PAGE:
With knowledge of a region’s parent material, its climatological tendencies, and its overarching geology, one finds the inherent landforms conforming, in their maturation, to certain archetypes. Over many thousands of years, for example, an inset fan in the Great Basin will more than likely peter out into a fan remnant, which eventually settles in its old age as a ballena. Just as biologists differentiate young and old in their argot—eft to newt, kit to fox, larva to imago—so geologists do the same. Thus the headwall becomes a cirque, and the cirque becomes an arête, or a pyramid peak. Seamounts, shield volcanoes, island arc. Inset fan, fan remnant, ballena. Names for landforms through the ages. In Nevada’s physiographic province, ranges are uplifted, beset by erosion, and leveled into basins with a regularity and uniformity that is stunning to behold. The senescence of the land here is in a large sense predictable, but this in no way diminishes its beauty.

Again, someone raises a hand, voices a nagging concern: “So, I guess what I want to know is…why? Why do we need to differentiate between fan aprons and skirts?” There are titters in the crowd. Shaver has anticipated this.

“Good,” he says, nodding. “Good question. The purpose of learning your landforms—and geomorphology in general—is to better understand the landscape you’re working with. You guys will be dealing mostly with plant surveys, soil samples, stuff on the surface. But those landscape features are sitting on landforms, and the more you know about landforms, the more complete your picture is of the overall story. Landforms tell you about alluvial and other erosional processes, they tell you about time scales, they tell you about the past and also the future. If you know what kind of landform you’re looking at, you know quite a bit about how it got there, possibly how long it’s been there, and what it’ll look like in several thousand years. And these kinds of details inform your survey work. They inform land-use decisions. Geomorphology tells us a great deal about the land, what it’s been through and why it looks the way it does, and what it might do in the future. So, does that make sense?”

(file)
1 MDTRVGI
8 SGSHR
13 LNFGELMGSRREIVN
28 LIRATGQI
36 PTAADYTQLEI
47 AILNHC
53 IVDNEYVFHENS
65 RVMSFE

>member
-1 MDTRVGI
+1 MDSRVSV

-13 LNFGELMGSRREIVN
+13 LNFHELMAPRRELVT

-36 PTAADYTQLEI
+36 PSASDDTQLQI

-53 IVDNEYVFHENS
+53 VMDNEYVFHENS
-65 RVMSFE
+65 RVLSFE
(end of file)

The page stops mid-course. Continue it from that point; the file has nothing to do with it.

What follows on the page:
A wave of nods answers his query. In classrooms, Shaver is fond of saying, “In the Basin and Range, geomorphology is right there in your face.” Driving through the province, one can’t help but find its varied landforms on prodigious display, leering from roadcuts and drawing the otherwise understimulated eye, but whether one knows what one is looking at is clearly a matter of Mohs scale-subjectivity. Where one observer sees a hill, another, perhaps more geomorphologically inclined one sees a distal complex of coalescent fans, or maybe a constructional surface comprising individual alluvial fans and interfan valleys. Nomenclature aside, it is the noticing, the observing, that makes all the difference. As Bill Fiero wrote, geology “offers us the ability to play Sherlock Holmes and partially decipher the past…[a] mountain, canyon, or cliff is no longer merely a scene. The view becomes an exciting mystery story, and we become the investigators seeking answers.”